They have also asked me to do a dub album so I've been going thru their old tunes and finding loops and samples and I'm gonna do a `Disciples Remix Freedom Sounds Ina Year 2001` album for them. I haven't been to Jamaica as yet but I've got a few connections now and maybe I'll get there soon and see what works I can do.

Your web site is an excellent resource and I've seen a number of posts from you on the newsgroup. How has the Internet changed what you do and the reggae/dub scene as a whole?

I thought I'd try the Internet after being shown it by John from Alpha and Omega. I was a bit of a computer phobic before, but I'm not scared to try things so I thought I'd give it a go. When first on I couldn't find too much `informative` reggae stuff, loads of lists of records without any review and loads of Marley, so I thought I'd do my bit, figuring that if you give people more of an idea about the style of a tune it makes it easier for them to get into it. As with most forms of music, reggae has its different styles and it's usual that those that like one don't always like the other, a roots man may not like ragga etc. Anyway things have progressed a little now for reggae on the net, but I don't think it's revolutionised anything. For me the e-mail thing has been useful, making contacts all over the world, which has helped me get shows and helped the music get a little wider airplay, I think it's still progressing.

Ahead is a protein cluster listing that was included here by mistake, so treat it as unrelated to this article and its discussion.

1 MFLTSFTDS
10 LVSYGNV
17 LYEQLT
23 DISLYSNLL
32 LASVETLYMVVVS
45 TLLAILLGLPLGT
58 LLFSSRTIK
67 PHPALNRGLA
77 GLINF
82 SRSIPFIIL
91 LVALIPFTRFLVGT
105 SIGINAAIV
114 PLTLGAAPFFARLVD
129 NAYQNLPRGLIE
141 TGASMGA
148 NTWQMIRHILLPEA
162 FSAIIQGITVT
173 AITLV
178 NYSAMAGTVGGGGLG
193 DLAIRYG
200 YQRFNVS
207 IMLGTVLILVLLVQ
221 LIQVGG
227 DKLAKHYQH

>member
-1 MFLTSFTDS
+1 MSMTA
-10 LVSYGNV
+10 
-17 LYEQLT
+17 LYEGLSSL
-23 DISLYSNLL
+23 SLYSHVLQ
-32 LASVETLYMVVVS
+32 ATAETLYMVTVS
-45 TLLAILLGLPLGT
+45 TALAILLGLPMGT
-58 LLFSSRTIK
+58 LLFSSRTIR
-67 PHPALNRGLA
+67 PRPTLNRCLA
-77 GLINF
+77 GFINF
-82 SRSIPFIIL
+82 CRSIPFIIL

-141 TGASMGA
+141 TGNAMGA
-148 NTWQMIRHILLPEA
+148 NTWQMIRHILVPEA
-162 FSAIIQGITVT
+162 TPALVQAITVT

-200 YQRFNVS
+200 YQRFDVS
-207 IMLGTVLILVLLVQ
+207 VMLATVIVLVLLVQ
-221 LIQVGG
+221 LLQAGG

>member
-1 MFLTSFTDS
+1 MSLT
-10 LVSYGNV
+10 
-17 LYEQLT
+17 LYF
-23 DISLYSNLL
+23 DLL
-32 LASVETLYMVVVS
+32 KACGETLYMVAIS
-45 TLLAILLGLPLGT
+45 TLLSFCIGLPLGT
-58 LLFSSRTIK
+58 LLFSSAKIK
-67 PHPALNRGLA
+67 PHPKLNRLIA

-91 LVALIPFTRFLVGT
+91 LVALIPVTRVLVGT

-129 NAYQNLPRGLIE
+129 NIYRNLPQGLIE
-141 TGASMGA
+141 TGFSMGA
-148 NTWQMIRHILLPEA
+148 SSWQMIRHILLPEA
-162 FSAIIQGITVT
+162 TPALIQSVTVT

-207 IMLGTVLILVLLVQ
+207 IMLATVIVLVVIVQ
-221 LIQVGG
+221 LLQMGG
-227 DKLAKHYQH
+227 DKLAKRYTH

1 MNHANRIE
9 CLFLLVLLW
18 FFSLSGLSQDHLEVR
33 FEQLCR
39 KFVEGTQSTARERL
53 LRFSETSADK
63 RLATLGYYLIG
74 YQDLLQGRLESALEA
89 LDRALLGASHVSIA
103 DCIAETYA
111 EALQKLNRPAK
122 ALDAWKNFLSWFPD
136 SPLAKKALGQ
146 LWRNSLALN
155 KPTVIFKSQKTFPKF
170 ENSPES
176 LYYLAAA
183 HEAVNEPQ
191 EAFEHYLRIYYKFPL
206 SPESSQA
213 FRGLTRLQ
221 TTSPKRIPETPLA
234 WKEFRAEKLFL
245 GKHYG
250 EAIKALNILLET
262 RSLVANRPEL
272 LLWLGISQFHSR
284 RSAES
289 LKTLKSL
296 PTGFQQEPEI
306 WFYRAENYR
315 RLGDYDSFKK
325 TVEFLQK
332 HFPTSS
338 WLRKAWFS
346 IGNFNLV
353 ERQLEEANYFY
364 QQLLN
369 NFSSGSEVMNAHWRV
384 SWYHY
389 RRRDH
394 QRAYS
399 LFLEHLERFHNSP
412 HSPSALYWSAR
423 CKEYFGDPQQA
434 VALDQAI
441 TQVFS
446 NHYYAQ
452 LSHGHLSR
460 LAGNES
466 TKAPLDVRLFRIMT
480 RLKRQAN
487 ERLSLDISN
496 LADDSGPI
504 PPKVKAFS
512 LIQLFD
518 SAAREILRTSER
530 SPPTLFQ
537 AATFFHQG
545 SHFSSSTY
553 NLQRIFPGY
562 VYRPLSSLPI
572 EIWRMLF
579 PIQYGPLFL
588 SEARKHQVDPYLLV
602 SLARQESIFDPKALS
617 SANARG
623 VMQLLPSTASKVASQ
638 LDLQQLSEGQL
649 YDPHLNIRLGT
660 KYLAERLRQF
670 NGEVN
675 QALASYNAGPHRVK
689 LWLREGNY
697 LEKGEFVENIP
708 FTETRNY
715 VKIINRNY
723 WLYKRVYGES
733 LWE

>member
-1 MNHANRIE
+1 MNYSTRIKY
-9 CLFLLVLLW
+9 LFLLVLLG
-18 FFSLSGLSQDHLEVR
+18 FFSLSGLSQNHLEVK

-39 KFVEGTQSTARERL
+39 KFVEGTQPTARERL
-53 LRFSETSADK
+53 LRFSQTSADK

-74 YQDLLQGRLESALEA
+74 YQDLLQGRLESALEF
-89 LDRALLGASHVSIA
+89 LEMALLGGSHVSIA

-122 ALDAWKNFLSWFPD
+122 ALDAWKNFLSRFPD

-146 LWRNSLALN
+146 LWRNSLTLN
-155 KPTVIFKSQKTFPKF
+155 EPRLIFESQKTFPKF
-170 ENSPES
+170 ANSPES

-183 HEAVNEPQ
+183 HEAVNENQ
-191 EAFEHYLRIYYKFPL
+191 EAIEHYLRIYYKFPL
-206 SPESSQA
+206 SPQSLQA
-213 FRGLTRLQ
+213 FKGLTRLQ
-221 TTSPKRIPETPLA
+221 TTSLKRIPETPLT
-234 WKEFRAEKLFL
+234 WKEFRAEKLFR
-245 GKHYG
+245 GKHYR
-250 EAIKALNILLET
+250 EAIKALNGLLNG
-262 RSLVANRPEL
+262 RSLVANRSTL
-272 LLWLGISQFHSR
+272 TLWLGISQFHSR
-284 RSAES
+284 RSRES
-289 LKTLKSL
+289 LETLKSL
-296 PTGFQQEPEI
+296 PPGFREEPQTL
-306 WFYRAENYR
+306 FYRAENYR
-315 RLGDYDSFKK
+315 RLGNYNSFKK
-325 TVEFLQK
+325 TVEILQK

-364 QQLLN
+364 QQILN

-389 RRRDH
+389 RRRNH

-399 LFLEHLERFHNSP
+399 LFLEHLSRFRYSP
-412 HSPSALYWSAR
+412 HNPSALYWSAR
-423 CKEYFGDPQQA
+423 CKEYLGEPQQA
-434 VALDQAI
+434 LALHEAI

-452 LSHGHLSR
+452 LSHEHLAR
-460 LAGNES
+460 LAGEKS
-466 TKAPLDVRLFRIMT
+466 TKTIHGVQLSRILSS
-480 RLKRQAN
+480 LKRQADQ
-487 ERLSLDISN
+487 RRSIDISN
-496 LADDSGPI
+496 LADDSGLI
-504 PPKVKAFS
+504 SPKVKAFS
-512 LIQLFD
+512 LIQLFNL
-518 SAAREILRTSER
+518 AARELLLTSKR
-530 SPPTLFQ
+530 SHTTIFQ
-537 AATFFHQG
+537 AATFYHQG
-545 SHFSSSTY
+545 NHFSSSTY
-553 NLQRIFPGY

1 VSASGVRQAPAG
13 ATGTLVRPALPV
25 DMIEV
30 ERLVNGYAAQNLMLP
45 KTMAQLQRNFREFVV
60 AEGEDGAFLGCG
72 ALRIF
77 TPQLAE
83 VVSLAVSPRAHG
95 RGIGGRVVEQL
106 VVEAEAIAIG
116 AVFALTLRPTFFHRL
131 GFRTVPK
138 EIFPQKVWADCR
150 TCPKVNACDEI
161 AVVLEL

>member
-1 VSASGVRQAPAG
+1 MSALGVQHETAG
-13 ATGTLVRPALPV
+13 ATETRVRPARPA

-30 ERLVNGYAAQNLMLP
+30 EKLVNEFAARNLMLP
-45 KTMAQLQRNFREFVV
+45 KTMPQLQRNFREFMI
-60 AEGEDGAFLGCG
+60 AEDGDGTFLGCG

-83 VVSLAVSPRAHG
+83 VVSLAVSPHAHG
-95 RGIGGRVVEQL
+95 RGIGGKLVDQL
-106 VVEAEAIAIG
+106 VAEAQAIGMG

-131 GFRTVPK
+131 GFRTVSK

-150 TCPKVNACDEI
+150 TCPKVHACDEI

Any thoughts on how things will develop in the future (Napster, mp3s, etc)?

I haven't really got too far into the MP3 thing yet, the computer I use can't record from the stereo input, don't ask me why!! Some people I know are concerned that they will lose sales because people can easily download your tunes off the net. I recently checked out 'Napster' they didn't have that much of my stuff or some other artists I looked up, then again I found loads of Alton Ellis, Jah Shaka, Pablo etc so maybe this will be detrimental to our business, and if we the artists don't make money with our music we can no longer make music, then the listener will suffer!



What records are doing it for you at the moment? Current Top Ten?

Top Ten of the year, all came on 7" Ja pre:

Luciano ~ Hopes On High (Easy Star)

Jah Cure ~ Dung In Deh (Harmony House)

Jah Mel ~ No Love In Their Hearts (Penthouse)

Luciano ~ Journey (High Power)

Garnet Silk / Anthony B ~ Promise To Serve (Star Trail)

Capleton ~ Hammer dem Down (Chris Records)

Anthony Sellasie ~ Praises (Harmony House)

Paul Elliot ~ Dem A Worry & A Fret (Star Trail)

Jah Cure ~ Song Of Freedom (Firehouse Crew)

Sizzla ~ Live And Give Praises (Harmony House)


Plans for the immediate future?

As mentioned I'm doing a dub album for Freedom Sounds in Ja. I'm also gonna release a dub album here 'Disciples presents Backyard Movements Dubwise 2001', that should come late February early March. We have a project with Prince Allah that needs some finishing and will result in a showcase album of 7 vocals and their dubs. We have finished projects with local singers Danny Vibes and Delroy Dyer, also working on album with singer Tony Roots, have done some remix for some other guys, the Whizzkids with vocals from Paul Elliot and Sandeeno, there's nuff things doing, and hopefully more connections with Jamaican artists, we'll see.

Interview by John Eden, January 2001